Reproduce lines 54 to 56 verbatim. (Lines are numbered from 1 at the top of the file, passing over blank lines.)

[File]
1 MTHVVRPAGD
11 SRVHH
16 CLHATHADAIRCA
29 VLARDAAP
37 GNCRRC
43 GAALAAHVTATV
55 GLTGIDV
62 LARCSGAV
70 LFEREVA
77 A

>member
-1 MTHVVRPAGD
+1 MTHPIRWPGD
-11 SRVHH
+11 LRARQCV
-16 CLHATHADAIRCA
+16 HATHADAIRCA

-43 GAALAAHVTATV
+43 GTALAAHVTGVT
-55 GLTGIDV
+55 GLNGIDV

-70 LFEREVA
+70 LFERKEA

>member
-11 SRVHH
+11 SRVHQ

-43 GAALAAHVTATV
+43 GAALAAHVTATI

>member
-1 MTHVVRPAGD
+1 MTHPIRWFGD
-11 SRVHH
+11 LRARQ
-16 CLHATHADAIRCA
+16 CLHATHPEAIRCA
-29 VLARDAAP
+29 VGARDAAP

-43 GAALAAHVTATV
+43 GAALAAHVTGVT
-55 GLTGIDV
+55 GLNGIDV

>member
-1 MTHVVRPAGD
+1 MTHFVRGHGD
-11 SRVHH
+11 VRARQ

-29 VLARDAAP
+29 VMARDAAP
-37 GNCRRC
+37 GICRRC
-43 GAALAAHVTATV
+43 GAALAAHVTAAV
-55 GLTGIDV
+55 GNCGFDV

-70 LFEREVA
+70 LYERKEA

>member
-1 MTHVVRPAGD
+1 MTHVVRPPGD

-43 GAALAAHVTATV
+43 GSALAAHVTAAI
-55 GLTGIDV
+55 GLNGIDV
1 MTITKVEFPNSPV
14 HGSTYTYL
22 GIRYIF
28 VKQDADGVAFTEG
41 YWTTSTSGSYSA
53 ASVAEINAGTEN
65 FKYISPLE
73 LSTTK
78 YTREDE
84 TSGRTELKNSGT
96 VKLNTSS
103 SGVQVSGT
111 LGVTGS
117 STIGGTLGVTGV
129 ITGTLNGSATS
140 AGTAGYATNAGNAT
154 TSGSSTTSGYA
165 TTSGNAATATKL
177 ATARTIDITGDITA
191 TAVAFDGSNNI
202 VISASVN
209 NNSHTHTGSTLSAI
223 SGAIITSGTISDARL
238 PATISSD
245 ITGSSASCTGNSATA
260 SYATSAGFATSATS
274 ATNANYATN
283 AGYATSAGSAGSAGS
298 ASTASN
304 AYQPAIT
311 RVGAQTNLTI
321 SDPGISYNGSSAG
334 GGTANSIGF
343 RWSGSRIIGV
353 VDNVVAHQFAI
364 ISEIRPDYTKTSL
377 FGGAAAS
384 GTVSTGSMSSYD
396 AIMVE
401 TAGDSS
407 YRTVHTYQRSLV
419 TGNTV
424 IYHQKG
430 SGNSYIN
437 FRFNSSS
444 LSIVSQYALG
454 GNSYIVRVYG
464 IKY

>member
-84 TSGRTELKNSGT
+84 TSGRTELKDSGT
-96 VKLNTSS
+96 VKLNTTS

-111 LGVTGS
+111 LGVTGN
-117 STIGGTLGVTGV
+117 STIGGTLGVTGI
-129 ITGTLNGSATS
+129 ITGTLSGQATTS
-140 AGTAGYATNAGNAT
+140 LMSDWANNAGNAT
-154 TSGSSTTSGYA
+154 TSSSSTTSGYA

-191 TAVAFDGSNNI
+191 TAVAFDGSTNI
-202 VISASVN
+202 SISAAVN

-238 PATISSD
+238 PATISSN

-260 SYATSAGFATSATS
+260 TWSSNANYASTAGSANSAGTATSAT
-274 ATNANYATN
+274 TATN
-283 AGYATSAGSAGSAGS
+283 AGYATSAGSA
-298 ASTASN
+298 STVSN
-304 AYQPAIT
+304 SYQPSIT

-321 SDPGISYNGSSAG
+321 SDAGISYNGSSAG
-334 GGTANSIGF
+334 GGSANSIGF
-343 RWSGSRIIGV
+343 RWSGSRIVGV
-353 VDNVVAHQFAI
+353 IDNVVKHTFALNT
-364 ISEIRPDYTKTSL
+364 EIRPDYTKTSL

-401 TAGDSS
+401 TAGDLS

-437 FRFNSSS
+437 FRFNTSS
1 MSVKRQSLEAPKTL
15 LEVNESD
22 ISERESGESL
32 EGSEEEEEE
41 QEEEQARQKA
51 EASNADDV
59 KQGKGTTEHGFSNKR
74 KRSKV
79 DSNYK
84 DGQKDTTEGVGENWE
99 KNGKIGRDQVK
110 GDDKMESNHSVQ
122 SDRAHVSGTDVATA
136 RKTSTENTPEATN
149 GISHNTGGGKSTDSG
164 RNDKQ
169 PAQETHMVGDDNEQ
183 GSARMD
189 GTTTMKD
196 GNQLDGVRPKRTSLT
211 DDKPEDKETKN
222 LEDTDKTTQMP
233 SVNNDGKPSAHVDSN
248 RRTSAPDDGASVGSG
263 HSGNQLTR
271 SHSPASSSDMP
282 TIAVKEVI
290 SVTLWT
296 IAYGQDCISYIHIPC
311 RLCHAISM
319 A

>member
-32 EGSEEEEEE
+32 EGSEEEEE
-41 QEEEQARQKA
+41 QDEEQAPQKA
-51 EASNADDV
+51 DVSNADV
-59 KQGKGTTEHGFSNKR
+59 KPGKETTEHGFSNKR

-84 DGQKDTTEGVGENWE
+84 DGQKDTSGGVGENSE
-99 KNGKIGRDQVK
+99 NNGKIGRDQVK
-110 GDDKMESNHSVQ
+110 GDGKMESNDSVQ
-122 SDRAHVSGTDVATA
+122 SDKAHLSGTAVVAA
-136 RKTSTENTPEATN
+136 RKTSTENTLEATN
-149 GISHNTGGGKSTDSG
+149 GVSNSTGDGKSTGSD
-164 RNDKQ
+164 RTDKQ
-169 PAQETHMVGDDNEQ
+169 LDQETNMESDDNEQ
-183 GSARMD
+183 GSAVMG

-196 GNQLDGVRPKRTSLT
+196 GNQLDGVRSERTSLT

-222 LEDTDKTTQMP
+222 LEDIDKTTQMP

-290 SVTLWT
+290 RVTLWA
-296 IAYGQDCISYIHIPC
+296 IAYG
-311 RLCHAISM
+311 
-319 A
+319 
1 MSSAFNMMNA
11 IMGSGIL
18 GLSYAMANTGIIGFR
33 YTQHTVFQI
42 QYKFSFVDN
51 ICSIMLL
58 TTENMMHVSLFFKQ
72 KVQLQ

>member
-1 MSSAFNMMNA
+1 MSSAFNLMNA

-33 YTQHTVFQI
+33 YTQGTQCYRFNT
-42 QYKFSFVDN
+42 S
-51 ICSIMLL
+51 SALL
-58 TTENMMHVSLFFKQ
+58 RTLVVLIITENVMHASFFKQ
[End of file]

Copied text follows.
+55 GNCGFDV

-70 LFEREVA
+70 LYERKEA